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Calgary Chamber releases report on Aboriginal-business connections following fall workshop series


October 7, 2013

CALGARY – The Calgary Chamber has released a  follow up report to the Aboriginal-Business Connection Series 2 workshops (ABC2) titled Building and Sustaining Successful Partnerships.

“This report is the result of a strong working relationship between the Calgary Chamber, Aboriginal groups and our members in the business community,” says Chamber president and CEO Adam Legge. “These findings are a blueprint of critical recommendations for how business can work with Aboriginal communities can work together and develop mutually beneficial relationships.”

Based on the ABC2 series and the report’s findings, the following key areas of learning were outlined:

  • First Nation consultation

This obligation does not solely stem from an organization’s legal obligation to consult, but also from a desire to ensure that the Aboriginal partners are being meaningfully engaged and valued as strategic partners instead of being mere observers.

  • Capacity building and economic development

The non-Aboriginal private sector has shown that it is ready to work with Aboriginal businesses and communities to advance development for its long-range interests. These initiatives are necessary for Aboriginal communities to fully participate in the economy.

  • Structuring partnerships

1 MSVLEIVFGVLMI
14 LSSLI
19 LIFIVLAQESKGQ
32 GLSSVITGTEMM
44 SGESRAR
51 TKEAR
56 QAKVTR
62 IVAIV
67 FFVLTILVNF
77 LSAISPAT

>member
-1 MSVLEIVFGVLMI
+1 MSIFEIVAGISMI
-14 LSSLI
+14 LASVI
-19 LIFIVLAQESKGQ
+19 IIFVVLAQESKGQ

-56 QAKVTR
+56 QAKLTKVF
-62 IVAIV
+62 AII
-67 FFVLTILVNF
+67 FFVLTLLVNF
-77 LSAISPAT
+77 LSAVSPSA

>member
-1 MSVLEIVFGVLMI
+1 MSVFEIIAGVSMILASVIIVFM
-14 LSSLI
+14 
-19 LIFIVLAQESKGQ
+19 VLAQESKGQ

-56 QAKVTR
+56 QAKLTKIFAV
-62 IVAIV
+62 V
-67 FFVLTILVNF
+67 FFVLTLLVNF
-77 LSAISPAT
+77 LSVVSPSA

Major energy infrastructure projects are waiting to be approved and partnerships can help by allowing Aboriginal communities to share in both the wealth and the risk associated with the projects.

  • Industry collaborations

The unique situations that companies face when working with Aboriginal populations are much too complex to deal with without support from others in the sector. Companies within the sector face the similar corporate social responsibility and environmental challenges, it is important that they tackle these issues together.

  • Hiring and working with the urban Aboriginal population

With the provincial economy growing while the global economy recovers from the downturn, there is a critical need for labour.  As the majority of Canada’s Aboriginal population reside off-reserve, Canada and Alberta’s urban Aboriginal population is an untapped source of expertise and knowledge for potential Aboriginal-business partnerships.

The entire report can be found online at  The Chamber has also launched an online companion “toolkit” for businesses and can also be found on the our website.

This report seeks to promote a greater understanding of the issues, challenges and opportunities in developing partnerships as well as assisting businesses, Aboriginal communities, governments and other relevant stakeholders in improving their approaches to facilitating and developing Aboriginal-business economic investment partnerships.

The findings show that small and medium sized organizations represent the strongest potential to expand their operations and increase business and employment opportunities both on and off-reserve. The key is to raise awareness of the issues, share knowledge of best practices, and equip businesses with the tools to successfully partner with Aboriginal communities to seize economic opportunities.

In 1980, the Calgary Chamber was the first in Canada to create an Aboriginal policy committee.  In 2007, the Chamber launched the Aboriginal Workforce initiative in response to Chamber members identifying labour shortages as a top priority. In 2011 the Chamber continued this work, establishing the Aboriginal-Business connection series as the hub of emerging solutions and ideas to strengthen these connections. These initiatives have been highly successful, generating partnerships and solutions to improve economic and labour market outcomes.

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For more information contact Scott Crockatt at 403-681-5529 or

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